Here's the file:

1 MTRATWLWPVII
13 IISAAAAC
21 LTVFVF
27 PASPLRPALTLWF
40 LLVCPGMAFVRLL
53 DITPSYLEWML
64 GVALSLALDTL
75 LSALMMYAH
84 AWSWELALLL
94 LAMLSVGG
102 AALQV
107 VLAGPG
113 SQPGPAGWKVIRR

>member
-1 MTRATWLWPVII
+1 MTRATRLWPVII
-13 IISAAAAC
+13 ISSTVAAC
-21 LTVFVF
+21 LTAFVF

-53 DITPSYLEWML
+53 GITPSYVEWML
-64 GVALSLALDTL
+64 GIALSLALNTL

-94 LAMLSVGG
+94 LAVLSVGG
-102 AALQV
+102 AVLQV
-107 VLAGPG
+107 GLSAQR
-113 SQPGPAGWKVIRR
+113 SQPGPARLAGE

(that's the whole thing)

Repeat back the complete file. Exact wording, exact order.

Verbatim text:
1 MTRATWLWPVII
13 IISAAAAC
21 LTVFVF
27 PASPLRPALTLWF
40 LLVCPGMAFVRLL
53 DITPSYLEWML
64 GVALSLALDTL
75 LSALMMYAH
84 AWSWELALLL
94 LAMLSVGG
102 AALQV
107 VLAGPG
113 SQPGPAGWKVIRR

>member
-1 MTRATWLWPVII
+1 MTRATRLWPVII
-13 IISAAAAC
+13 ISSTVAAC
-21 LTVFVF
+21 LTAFVF

-53 DITPSYLEWML
+53 GITPSYVEWML
-64 GVALSLALDTL
+64 GIALSLALNTL

-94 LAMLSVGG
+94 LAVLSVGG
-102 AALQV
+102 AVLQV
-107 VLAGPG
+107 GLSAQR
-113 SQPGPAGWKVIRR
+113 SQPGPARLAGE